Did you know vultures won’t eat Lucky Charms cereal? I was at a zoo as a kid and someone had left some of it in the vultures’ cage. Imagine something so bad even vultures refuse it!

    Another time I was hiking up Mt Wachuset, the kind of hill that only gets called a mountain in the lowlands. A beautiful April day with the mountain laurel blooming and everything alive and green.

    Then I saw the tuerkey vultures overhead. Ruined the mood, though we did get giggly at the vultures’ opinion of our hiking skills.

  40. little gator says:

    Another raptor closeup story-I saw a Coopie(Cooper’s Hawk) flying across my yard less than 10 feet from the ground, with a chipmunk wiggling in its feet. It was near the unmortared stone retaining wall that we call the chipmunk condo.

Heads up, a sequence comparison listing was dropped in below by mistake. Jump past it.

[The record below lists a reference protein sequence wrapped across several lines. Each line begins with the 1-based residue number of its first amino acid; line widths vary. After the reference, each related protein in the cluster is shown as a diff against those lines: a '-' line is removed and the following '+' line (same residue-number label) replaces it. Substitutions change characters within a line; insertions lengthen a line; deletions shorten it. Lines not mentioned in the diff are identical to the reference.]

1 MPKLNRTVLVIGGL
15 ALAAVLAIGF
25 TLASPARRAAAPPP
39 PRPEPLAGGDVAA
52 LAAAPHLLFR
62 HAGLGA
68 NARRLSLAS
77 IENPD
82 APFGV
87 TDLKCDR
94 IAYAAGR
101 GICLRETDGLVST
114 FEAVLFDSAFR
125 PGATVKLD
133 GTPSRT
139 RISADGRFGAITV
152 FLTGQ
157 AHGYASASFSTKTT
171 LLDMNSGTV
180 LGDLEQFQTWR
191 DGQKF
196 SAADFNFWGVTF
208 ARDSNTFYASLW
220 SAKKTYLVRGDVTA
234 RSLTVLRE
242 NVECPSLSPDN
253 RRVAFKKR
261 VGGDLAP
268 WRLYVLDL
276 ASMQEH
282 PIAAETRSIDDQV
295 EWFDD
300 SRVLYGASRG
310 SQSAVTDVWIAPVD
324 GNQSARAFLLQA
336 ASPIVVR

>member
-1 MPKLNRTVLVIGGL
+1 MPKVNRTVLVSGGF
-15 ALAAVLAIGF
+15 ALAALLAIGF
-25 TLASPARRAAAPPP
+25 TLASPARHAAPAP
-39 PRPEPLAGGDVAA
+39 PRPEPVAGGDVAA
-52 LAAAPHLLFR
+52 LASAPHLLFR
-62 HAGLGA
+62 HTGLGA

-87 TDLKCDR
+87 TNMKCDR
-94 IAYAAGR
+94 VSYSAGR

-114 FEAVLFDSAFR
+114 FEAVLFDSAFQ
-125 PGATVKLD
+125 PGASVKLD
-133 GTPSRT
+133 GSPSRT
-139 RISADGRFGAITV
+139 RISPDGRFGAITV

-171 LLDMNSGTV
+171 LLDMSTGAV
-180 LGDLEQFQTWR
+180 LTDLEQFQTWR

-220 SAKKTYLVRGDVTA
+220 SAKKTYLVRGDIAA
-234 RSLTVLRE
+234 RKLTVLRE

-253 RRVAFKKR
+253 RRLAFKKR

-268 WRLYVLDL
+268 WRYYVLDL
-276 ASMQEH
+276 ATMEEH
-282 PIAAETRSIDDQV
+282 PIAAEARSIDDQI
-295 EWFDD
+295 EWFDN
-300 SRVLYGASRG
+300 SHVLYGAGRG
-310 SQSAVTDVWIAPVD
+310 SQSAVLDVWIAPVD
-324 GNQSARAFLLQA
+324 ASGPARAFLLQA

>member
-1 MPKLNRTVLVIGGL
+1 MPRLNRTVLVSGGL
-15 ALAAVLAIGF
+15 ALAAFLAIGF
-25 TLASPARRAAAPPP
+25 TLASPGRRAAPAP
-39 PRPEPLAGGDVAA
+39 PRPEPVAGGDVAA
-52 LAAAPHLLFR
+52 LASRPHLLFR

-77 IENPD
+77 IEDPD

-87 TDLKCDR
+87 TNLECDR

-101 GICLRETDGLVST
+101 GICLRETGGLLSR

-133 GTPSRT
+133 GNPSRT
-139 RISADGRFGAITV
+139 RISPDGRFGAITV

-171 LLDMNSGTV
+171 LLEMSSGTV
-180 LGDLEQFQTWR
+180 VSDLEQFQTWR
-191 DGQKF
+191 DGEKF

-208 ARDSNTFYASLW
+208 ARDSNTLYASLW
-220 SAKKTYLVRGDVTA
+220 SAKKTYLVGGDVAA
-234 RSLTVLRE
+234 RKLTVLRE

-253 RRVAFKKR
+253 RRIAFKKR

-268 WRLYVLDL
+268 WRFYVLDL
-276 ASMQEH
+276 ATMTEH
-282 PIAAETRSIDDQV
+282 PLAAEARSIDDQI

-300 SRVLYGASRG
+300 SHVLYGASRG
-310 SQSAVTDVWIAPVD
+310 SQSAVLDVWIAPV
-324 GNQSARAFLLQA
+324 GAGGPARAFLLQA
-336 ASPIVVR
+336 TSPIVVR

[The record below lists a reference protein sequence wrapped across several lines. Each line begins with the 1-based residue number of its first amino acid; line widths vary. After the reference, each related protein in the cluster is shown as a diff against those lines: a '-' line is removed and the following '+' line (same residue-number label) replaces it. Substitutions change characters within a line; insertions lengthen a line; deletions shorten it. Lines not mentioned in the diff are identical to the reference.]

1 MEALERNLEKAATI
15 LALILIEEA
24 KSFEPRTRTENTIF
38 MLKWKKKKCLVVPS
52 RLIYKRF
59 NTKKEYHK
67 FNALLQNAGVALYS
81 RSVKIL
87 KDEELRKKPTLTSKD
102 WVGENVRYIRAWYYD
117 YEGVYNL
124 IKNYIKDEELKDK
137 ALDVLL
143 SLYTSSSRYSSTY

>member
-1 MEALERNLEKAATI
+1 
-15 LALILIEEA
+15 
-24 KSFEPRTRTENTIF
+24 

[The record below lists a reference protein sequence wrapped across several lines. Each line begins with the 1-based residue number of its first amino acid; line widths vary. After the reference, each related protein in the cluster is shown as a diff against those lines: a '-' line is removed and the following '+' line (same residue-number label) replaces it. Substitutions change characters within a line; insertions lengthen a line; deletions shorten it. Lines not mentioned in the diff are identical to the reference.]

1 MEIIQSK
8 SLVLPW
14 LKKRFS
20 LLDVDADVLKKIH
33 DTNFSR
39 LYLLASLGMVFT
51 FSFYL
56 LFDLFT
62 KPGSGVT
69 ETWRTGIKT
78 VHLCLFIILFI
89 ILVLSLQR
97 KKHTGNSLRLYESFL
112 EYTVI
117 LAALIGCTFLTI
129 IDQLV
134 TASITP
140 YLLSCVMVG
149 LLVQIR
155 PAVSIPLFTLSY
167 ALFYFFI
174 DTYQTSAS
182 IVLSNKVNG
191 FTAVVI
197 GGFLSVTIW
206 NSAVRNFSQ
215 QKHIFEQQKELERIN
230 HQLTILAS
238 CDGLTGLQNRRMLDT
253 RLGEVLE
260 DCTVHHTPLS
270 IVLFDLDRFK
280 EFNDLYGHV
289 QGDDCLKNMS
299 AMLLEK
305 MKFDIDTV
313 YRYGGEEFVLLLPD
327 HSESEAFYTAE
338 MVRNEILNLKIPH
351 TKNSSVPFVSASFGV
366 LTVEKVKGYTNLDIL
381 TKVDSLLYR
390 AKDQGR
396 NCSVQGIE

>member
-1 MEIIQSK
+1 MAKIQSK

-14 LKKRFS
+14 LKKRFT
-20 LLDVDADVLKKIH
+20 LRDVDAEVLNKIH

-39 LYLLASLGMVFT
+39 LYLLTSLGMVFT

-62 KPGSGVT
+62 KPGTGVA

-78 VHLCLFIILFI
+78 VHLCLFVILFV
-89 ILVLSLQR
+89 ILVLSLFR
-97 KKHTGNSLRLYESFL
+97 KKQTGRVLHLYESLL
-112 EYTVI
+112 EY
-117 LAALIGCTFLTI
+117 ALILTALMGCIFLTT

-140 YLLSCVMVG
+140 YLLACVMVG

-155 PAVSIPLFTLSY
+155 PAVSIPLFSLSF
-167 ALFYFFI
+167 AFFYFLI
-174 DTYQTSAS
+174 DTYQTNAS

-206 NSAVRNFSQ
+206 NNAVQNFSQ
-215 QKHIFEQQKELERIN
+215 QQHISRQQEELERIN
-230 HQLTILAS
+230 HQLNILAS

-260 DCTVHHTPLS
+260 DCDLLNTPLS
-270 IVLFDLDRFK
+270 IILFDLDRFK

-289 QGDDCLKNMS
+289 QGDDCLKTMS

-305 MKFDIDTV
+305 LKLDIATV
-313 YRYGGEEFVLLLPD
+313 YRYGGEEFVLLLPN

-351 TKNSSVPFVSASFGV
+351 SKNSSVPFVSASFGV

I feel a loss less friendliness to cute vermin since the chipmunks ate parts of the insides of the car, and the squirrel got stuck in the basement and ate parts of the walls, while pooping everywhere and dislodging insulation.

    The mice were at the old house. They lived in the electric stove(very stinky) and would climb out the burner holes at night. Then Rudy Patootie, best cat ever, would lie in wait and send all the cooking pots clanging to the floor as he pounced. One time he woke a sleeping Mr Gator by trying to drop a live mouse on his face. Poor guy did not appreciate the gift.

  41. Doctor E says:

    We may all be too old for this, but can anyone tell me the meaning of the sign the girl on our left is flashing?

  42. ? says:

    I believe that is a peace sign…slightly tilted…or something…although it resembles scissors after a second look.

  43. jactitation says:

    You’ve got two adorable girls hanging onto you and everyone’s talking about the vulture